Midday Market Minute: Gun Industry Thrives in Face of Ban Proposal
Gun stocks rose Wednesday, even as President Obama called on Congress to pass an assault weapon ban.
The stock prices for Smith & Wesson Holding Co. (SWHC) and Sturm, Ruger & Co. (RGR) rose about 4%. The stock for Sturm, Ruger has risen 13% in the month since the shooting at a Newtown, Conn., elementary school that left 20 children and six educators dead.
Retailers that specialize in guns have also done well. The stock price for Cabela's (CAB) surged 6% on Wednesday and has gained 20% over the last month. Dick's Sporting Goods (DKS) notched up slightly, and has gained 6% over the month.
Obama issued the call for the assault ban as part of a broad response to the Newtown shooting.
"Congress should restore the ban on military style assault weapons and a 10-round limit for magazines," the president said. Obama was referring to a 10-year ban that expired in 2004, which limited the capacity of magazines and restricted military-style features on semiautomatic rifles.
But the specter of a potential ban in the wake of mass shootings around the country has prompted gun enthusiasts to stock up on the weapons that may some day be denied to them.
"Consumers are flocking to stores to purchase certain types of firearms, including assault rifles, in fears of some type of ban going forward," said Rommel Dionisio, gun industry analyst for Wedbush Securities. "It's people rushing to buy them before they're banned."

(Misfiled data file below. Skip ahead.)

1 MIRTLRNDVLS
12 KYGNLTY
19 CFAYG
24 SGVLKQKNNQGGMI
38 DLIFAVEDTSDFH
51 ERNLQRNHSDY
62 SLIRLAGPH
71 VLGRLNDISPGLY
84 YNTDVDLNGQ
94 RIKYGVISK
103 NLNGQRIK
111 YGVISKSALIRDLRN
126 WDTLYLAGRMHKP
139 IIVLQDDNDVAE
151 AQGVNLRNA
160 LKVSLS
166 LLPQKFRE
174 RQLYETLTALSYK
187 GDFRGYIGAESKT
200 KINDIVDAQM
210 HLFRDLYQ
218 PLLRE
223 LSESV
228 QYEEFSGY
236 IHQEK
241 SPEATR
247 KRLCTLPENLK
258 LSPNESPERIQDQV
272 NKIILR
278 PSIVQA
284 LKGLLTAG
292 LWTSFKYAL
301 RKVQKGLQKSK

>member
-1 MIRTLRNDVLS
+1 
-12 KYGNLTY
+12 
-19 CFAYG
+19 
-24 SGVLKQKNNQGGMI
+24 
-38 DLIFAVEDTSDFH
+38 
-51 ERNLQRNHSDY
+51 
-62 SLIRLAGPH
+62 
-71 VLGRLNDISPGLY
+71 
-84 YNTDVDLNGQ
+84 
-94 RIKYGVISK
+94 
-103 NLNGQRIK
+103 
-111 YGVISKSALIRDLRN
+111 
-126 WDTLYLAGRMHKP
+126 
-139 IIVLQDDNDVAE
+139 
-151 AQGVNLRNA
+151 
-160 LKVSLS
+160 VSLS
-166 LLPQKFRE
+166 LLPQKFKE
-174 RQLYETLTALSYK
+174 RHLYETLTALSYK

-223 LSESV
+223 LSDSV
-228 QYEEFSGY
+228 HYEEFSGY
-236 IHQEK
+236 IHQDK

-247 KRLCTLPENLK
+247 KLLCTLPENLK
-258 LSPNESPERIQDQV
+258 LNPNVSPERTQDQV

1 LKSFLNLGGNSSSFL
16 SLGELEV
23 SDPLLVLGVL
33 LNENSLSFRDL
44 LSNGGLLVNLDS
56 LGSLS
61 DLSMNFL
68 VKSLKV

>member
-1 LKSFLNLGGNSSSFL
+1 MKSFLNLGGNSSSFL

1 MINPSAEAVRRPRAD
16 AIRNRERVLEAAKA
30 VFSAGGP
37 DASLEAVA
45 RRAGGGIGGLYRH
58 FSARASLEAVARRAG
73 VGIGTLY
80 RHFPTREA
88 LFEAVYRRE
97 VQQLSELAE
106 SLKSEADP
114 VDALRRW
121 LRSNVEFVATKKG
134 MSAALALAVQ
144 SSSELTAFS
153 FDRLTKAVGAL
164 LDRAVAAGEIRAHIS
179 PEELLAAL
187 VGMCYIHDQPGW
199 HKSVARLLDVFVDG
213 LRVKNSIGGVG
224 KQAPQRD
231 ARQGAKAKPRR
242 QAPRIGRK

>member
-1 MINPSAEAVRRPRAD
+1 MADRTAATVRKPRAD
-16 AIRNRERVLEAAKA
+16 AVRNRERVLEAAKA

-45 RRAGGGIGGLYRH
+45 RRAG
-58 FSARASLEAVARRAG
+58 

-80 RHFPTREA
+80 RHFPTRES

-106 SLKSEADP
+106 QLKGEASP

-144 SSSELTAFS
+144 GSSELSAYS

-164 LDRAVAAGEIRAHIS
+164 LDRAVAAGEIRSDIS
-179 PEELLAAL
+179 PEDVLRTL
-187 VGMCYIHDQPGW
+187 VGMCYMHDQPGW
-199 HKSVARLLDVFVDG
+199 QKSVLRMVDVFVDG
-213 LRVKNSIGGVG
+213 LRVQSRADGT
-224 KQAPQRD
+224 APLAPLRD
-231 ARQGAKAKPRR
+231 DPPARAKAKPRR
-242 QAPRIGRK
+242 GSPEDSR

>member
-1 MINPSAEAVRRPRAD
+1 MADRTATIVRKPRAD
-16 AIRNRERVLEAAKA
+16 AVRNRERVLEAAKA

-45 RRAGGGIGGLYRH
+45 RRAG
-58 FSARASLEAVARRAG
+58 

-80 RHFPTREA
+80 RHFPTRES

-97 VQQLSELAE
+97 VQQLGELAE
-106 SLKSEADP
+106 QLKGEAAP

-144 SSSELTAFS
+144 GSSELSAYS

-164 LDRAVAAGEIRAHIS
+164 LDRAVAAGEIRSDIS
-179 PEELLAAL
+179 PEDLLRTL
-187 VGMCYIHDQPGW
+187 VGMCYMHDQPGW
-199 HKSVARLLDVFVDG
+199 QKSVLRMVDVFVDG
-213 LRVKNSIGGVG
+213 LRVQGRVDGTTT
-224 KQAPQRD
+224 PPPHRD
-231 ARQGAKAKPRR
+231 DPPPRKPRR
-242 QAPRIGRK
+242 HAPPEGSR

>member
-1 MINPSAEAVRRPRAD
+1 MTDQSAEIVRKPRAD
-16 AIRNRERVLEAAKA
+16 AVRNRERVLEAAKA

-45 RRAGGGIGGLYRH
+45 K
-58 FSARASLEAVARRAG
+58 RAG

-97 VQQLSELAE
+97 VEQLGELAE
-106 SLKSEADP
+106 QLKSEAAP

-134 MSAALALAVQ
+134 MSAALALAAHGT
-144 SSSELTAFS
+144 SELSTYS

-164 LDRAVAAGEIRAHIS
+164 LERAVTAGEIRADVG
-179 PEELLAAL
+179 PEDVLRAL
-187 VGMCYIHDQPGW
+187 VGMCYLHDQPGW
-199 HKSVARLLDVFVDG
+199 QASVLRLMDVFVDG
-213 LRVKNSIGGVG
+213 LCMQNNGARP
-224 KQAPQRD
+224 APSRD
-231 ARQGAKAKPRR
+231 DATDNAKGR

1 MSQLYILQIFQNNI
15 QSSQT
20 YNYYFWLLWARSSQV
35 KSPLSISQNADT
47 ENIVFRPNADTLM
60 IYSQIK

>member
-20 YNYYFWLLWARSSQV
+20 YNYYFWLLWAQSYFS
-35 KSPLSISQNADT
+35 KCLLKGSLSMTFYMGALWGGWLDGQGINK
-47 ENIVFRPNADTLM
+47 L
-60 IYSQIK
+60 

Dick's said last month that it has suspended sales of assault rifles.
Smith & Wesson and Sturm, Ruger manufacture a wide variety of firearms, including the semiautomatic rifles that are known various as assault weapons or modern sporting rifles.
Such a ban, if it passes, would also impact manufacturers of high-capacity magazines. They include the Beta Company, which makes 100-round drums, and SGM Tactical, which produces 30-round and 100-round magazines.
High-capacity magazines face a potential ban because they were used by Adam Lanza in the Newtown shooting and by James Holmes, suspect in a mass shooting last year at a movie theater in Aurora, Colo.
Obama acknowledged that he faces serious opposition in trying to get an assault weapon bill passed by a Republican-controlled House.
Even as Obama spoke, thousands of gun industry members packed into the SHOT Show -- an annual trade show -- in Las Vegas. The show is owned and sponsored by the National Shooting Sports Foundation, an organization based in Newtown, less than two miles from the site of the Sandy Hook school shooting.
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